Matt Meehan was in one of the earlier waves for Sunday’s sprint race and was already done competing when Mike and Dan went out in the final heat of the day featuring all the 24 and under men. He got to monitor their progress, told Mike he was leading his age group during the run and ultimately got to not only watch Mike win but also see Dan finish 20th in the 15-19 age group and qualify for the ITU World Championship in Chicago in 2015.

Mike said it was even more special winning the overall title with his brother and father there with him.

“My brother had a torn labrum the whole summer and still qualified for world’s, and my dad did as well as he could since having knee surgery in the spring,” Mike Meehan said. “It was really exciting and I was glad for them to be there. Both my dad and brother were really encouraging after Saturday saying keep your head up, you’re better than that. I’m very glad they were with me.”

Matt Meehan, who’s been doing triathlons since 1983, said he would have been proud of Mike even if he didn’t win to bounce back from a rough race on Saturday. To have him win it all, he said, was incredible.

“I was never that good to end up on the podium like that, and it was really neat to see him occupy a space that in my mind was for guys who you look at and think, ‘Those are the top guys in the nation,’” he said. “Now my son’s up there.”

Victory wasn’t only for the Meehan boys, however. Daughter Ally, 13, stayed home and won the Janney & the Y North Park Triathlon.

“I told my kids it’s the greatest sports day our family has ever had,” Matt Meehan said.

Several other Western Pennsylvania residents turned in top performances competing against the fastest amateur triathletes in the nation.

Ligonier’s Heather Westerman, 42, won the women’s 40-44 age group with a time of 1:09:07.

Ian Baun, of Mt. Lebanon, finished second in the men’s 15-19 age group with a time of 1:00:27. Baun, 17, won the Pittsburgh Triathlon sprint distance race the weekend before with a time of 55:53.

Nearly 1,750 athletes competed in Sunday’s sprint race, consisting of a 750-meter swim, 20K bike and 5K run, and 3,100 competed in Saturday’s Olympic distance race (1,500-meter swim, 40k bike and 10K run). Roughly nine Western Pa. athletes competed Saturday and 30 on Sunday.

Competition was even stronger than usual with spots in the 2015 ITU World Championships on the line. The top 25 finishers in each age group automatically qualified for a spot in the race, which be held in Chicago in September 2015. It is the first time the sprint and Olympic worlds will be held in the U.S. since 2005.

Additional area finishers in the sprint distance race were: Steve Corey, 66, Pittsburgh, 33rd men 65-69, 1:32:21; John Reed, 56, New Wilmington, 37th men 55-59, 1:18:33; Matthew Meehan, 50, Allison Park, 34th men 50-54, 1:10:16; Heather Melzer, 45, Mars, 10th women 45-49, 1:12:04; Dustin Wehler, 34, Pittsburgh, 85th men 30-34, 1:16:52, Dan Meehan, 18, Allison Park, 20th men 15-19, 1:04:34; John Reed, 16, Gibsonia, 56th men 15-19, 1:10:43.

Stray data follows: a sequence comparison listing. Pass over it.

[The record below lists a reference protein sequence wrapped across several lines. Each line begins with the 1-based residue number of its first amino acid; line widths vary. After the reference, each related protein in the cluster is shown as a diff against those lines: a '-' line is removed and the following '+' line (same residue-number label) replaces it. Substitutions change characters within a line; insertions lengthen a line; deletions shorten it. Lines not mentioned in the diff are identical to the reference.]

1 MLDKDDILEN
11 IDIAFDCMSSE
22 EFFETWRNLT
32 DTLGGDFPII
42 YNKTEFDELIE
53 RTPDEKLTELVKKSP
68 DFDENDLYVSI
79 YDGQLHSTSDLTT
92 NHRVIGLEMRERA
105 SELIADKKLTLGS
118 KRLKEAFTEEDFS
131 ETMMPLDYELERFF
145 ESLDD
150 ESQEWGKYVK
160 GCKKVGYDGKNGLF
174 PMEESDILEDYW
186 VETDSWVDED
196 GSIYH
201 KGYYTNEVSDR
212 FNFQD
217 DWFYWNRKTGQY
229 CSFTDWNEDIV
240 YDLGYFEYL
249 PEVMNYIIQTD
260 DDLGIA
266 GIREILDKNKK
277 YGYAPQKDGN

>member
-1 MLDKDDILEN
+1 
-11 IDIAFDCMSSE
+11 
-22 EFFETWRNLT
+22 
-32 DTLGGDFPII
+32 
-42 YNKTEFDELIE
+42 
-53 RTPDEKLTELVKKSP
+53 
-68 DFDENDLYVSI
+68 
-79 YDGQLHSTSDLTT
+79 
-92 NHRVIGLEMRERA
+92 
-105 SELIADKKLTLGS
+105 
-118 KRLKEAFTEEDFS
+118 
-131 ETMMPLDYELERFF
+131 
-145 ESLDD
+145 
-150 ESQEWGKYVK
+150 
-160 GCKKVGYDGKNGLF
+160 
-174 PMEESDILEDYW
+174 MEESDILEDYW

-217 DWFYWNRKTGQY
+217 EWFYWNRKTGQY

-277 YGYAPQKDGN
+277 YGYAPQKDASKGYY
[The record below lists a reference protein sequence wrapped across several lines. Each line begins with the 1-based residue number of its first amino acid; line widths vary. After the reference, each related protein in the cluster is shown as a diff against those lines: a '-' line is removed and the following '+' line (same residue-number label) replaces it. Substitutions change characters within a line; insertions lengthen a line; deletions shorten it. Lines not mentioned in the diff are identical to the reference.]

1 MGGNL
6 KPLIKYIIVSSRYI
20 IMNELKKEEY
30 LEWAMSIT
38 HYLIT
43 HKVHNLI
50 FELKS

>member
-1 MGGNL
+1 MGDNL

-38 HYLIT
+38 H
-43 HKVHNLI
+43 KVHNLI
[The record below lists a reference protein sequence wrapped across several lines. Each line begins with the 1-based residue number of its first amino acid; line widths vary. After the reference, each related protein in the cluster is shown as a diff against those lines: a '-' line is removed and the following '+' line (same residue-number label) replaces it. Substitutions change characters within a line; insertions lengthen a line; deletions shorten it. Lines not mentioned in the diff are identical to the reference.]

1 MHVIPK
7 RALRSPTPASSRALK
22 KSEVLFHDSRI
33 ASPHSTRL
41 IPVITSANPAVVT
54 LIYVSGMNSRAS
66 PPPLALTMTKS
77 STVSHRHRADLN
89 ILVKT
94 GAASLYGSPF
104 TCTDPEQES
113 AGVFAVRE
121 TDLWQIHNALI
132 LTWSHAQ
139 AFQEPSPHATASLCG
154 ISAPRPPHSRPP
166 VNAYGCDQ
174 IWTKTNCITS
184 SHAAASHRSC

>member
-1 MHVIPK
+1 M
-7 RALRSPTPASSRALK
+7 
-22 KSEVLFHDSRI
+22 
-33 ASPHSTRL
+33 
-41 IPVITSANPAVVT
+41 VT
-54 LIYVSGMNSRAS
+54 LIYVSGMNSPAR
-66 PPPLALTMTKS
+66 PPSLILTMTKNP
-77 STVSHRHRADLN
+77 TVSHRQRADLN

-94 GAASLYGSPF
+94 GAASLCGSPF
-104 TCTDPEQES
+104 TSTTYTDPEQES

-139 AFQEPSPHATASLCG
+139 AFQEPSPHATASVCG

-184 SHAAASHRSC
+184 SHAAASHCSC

Ashley Kearcher, 26, of Morgantown, who won the Pittsburgh Triathlon sprint the weekend before, finished fifth in the women’s 25-29 group with a time of 1:12:17.

Several Western Pa. folks qualified for worlds in the Olympic distance race.

Roger Brockenbrough, 80, of Mt. Lebanon, finished second in the men’s 80-84 age group with a time of 3:19:55. Heather Melzer, who finished 10th in the sprint on Saturday, finished seventh in her 45-49 age group in 2:19:46. Michael Kearns, 60, of Pittsburgh, was 10th in the men’s 60-64 group with a time of 2:21:01, and Kelly Collier, 25, of West Mifflin, was seventh in the women’s 25-29 age group in 2:15:03.

Other area finishers in the Olympic distance included: Deborah Sagan, 61, Wexford, 39th women 60-64, 3:08:24; Lyman Ringbloom, 64, Pulaski, 104th men 60-64, 3:06:45; Lisa Myers, 51, Mars, 151st women 50-54, 3:14:49; Matthew Meehan, 50, Allison Park, 52nd men 50-54, 2:16:06; Peter Valentino, 50, Brownsville, 128th men 50-54, 2:28:03; Gregory Reed, 51, Gibsonia, 139th men 50-54, 2:28:03; Tammy Powell, 47, Cochranton, 89th women 45-49, 2:40:54; Kimberly Price, 42, Pittsburgh, 160th women 40-44, 2:52:28; Matthew Hawes, 41, Pittsburgh, 146th men 40-44, 2:24:33; Kenny Lehman, 40, Mars, 174th men 40-44, 2:28:51; Kara Andersson, 37, Latrobe, 174th women 35-39, 2:50:18; Sally Sherman, 36, Mars, 185th women 35-39, 2:55:54; Craig Foos, 37, Pittsburgh, 49th men 35-39, 2:08:25; Matthew Guillon, 36, Murrysville, 108th men 35-39, 2:16:17; Sarah Breisinger, 32, Ligonier, 95th women 30-34, 2:40:22; Cara King, 32, Pittsburgh, 160th women 30-34, 3:03:49; Jeffrey Nelson, 33, Monaca, 146th men 30-34, 2:26:14; Christopher Garman, 33, Castle Shannon, 154th men 30-34, 2:28:59; Dustin Wehler, 34, Pittsburgh, 156th men 30-34, 2:30:01; John Bielewicz, 31, Pittsburgh, 163rd men 30-34, 2:32:34; Edie Nault, 26, Pittsburgh, 32nd women 25-29, 2:24:29; Sara Gelder, 28, Jeannette, 67th women 25-29, 2:35:51; Hannah Pierskalla, 24, Pittsburgh, 39th women 20-24, 2:32:52; Erin Edmiston, 24, Hollidaysburg, 47th women 20-24, 2:36:39, Mike Meehan, 20, Allison Park, 27th men 20-24, 2:02:38.


Mike Meehan, photo submitted by Gary Baun.

Mike Meehan, photos submitted by Gary Baun.